Shareholder Value & Investor Relations’

Shareholder Value & Investor Relations – Capital Market & Companies Often Talk at Cross Purposes


Shareholder value – a frequently discussed approach. What are the goals of the shareholder value approach? To put it simply: the consideration of the interests of the shareholders. The aim is to increase the value of equity. So a corporate policy based on shareholder value will try to increase the price of the shares.

Unfortunately, the price of shares can only be increased directly to a limited extent. The price of a share is subject to many factors. For example, the economy. Or even emotional factors. For these reasons one falls back on a mathematical value. This can be, for example, the discounted future free cash flows minus the market value of the debt capital.


 Known Methods for Determining Shareholder Value are:

  • Discounted Cashflow according to Rappaport
  • Discounted Cashflow according to Copeland/Koller/Murrin
  • Cashflow-Return-On-Investment (CFROI) according to the Boston-Consulting-Group
  • Economic-Value-Added (EVA) according to Stern/Stewart

The discounted cash flow (DCF) approaches and economic value added (EVA) are two very different approaches. In the literature and on the capital market (analysts & portfolio managers), the discounted cash flow models dominate – a method based on expected future cash flows.  However, companies often use EVA as the basis for managing their business as part of the shareholder value concept – an approach that uses the current residual profit as a basis.


The Capital Market Talks about Apples, The Companies about Pears.

Here it becomes clear: Portfolio managers & analysts ask for expected future successes within the framework of the DCF procedure, companies answer with the current residual profit within the framework of the EVA model. Portfolio managers & analysts want to take risk into account in the DCF process, but companies do not take risk into account in the EVA approach. Or to put it another way: You talk past each other.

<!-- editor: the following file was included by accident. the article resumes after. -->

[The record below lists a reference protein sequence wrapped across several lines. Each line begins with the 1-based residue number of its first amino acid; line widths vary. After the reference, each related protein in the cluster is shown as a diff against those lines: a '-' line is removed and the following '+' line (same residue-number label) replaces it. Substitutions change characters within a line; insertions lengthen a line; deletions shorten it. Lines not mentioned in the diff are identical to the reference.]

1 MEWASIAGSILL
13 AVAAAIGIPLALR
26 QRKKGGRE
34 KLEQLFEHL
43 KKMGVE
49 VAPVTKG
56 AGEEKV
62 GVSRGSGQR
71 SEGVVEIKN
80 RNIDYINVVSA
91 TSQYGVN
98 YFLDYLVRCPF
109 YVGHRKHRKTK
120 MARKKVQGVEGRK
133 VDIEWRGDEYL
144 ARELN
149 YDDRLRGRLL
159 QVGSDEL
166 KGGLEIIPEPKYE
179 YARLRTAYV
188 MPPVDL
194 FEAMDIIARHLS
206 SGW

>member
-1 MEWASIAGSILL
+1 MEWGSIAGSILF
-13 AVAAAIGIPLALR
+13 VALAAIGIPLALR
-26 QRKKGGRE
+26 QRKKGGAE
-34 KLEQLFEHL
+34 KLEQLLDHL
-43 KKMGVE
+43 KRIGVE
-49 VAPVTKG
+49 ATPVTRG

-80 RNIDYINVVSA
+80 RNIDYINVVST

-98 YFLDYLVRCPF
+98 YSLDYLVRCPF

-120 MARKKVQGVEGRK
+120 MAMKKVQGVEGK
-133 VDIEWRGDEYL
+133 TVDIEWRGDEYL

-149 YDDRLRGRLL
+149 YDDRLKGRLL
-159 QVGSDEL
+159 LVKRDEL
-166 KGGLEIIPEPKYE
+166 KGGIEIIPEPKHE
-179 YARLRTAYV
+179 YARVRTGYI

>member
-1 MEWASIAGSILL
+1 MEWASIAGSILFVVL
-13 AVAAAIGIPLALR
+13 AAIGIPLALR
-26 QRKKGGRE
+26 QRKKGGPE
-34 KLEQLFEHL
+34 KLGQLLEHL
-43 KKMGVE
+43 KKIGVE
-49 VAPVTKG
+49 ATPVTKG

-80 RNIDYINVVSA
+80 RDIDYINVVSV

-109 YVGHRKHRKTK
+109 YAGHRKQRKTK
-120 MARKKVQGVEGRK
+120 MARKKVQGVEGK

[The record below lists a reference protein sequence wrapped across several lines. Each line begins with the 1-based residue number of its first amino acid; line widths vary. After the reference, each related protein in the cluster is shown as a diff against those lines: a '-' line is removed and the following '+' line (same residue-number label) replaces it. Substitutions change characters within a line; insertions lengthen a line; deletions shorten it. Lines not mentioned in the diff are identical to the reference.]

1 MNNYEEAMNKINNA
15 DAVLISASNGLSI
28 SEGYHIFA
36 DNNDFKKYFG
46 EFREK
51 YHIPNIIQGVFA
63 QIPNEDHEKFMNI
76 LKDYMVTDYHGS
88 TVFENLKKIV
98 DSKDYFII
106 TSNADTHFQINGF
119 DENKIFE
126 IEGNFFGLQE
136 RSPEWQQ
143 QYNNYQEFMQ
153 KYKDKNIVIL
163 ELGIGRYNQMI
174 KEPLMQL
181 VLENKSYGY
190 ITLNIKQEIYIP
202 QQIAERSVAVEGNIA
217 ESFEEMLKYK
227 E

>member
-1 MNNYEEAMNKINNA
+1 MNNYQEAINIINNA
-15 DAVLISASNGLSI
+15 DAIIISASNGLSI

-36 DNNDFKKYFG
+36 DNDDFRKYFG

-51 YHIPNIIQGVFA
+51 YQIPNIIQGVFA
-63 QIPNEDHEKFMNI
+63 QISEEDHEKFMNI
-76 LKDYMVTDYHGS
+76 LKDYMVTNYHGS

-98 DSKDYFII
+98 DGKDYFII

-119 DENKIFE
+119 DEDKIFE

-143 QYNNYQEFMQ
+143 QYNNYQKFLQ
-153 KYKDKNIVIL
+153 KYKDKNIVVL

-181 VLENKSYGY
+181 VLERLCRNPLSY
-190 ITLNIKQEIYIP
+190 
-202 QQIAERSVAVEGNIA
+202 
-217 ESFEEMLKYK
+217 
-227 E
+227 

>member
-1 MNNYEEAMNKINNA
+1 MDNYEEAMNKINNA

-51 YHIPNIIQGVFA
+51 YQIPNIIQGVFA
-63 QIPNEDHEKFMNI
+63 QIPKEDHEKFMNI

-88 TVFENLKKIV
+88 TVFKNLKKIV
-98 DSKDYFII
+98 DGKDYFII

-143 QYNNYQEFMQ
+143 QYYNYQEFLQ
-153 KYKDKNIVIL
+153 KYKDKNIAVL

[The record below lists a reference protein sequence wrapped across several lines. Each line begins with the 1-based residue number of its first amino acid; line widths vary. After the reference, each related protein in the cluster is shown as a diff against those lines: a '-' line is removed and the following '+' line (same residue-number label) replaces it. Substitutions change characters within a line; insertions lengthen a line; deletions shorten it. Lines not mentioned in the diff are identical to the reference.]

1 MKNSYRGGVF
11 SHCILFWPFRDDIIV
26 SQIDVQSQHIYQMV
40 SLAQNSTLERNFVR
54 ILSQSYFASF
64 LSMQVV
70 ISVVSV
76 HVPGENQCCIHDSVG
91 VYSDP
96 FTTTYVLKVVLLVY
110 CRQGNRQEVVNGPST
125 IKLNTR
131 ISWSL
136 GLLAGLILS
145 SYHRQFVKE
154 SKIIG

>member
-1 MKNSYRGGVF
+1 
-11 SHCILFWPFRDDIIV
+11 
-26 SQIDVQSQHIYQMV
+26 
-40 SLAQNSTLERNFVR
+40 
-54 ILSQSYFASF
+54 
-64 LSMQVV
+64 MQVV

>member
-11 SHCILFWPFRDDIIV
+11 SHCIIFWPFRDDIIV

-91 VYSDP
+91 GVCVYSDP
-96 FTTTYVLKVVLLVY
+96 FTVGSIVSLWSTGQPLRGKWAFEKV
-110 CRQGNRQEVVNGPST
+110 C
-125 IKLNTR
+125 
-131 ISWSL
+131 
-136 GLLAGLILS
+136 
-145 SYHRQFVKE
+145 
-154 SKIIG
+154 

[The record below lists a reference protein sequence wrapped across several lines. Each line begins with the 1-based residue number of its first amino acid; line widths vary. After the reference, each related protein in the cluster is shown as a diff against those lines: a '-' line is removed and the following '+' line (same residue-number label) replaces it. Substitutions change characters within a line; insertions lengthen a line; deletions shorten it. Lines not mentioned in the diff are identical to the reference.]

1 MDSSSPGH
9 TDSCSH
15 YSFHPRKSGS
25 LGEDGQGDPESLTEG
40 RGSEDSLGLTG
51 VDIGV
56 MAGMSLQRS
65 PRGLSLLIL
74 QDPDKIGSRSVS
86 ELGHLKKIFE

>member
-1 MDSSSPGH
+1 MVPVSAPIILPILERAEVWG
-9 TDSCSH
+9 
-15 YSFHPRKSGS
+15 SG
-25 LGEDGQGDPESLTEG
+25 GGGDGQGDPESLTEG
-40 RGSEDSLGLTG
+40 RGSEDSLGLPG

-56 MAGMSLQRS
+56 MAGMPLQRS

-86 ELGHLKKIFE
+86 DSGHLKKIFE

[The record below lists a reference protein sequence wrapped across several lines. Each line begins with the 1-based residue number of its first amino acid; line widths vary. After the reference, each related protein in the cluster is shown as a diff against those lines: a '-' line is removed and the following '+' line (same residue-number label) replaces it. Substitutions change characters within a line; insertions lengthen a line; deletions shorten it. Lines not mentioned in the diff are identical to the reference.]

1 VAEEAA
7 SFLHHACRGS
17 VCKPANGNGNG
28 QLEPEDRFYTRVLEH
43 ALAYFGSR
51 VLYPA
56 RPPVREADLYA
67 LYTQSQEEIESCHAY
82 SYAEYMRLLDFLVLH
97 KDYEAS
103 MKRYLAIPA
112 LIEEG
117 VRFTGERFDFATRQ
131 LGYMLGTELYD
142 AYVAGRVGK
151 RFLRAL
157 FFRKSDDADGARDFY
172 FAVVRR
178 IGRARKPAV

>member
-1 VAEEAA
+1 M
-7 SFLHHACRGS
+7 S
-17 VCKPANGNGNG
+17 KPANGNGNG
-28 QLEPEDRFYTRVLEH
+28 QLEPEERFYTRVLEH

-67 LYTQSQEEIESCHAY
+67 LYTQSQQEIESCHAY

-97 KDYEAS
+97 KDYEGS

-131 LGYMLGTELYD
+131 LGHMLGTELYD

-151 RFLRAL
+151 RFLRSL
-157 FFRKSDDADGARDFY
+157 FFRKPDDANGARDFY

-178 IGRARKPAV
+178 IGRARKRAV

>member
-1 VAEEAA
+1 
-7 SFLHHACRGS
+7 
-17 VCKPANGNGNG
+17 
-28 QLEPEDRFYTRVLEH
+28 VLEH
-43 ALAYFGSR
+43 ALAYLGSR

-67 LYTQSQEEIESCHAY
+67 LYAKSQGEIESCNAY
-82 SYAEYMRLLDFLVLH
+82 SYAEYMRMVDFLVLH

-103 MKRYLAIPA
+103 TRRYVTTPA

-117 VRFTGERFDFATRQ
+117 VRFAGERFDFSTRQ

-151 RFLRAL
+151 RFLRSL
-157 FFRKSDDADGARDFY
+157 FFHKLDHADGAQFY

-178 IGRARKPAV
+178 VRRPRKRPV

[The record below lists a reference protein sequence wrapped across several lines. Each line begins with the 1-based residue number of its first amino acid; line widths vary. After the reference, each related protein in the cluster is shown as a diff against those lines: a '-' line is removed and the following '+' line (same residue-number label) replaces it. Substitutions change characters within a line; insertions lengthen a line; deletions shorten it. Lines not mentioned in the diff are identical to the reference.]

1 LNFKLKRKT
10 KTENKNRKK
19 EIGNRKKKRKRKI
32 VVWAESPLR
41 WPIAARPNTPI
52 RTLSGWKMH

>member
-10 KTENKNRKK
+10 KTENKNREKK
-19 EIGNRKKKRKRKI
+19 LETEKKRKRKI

What Do Investors Want?

To put it quite simply: information for estimating future developments. What do companies deliver? Annual reports with figures on the past. Here, too, investors and companies often talk at cross purposes. What exactly can such information look like? Information that helps analysts and portfolio managers to understand the company’s strategy and its value drivers is in demand.


Corporate Strategy as One of the Central Interests of Investors & Analysts

What is the company’s strategy? How should this strategy be achieved? Why does the company think this strategy is the right one? What do the performance management processes look like? Which indicators are used to measure the implementation of the strategy? What is important here is that the strategy must be broken down to measurable values.


Value Drivers – Which Factors Make the Company Big?

What exactly will make the company a major global player in the future in which investors want to invest? In order to decide this, investors need answers to the most important value drivers of the company. What are the value drivers within the market in which the company operates? How is the company positioned in relation to its competitors? What are future anticipated trends in the market? How does management intend to maintain or expand its current position in the market?

And the most important transfer: How will these value drivers be reflected in future cash flows? And how will the value of the company be increased through the value drivers and the resulting future cash flows?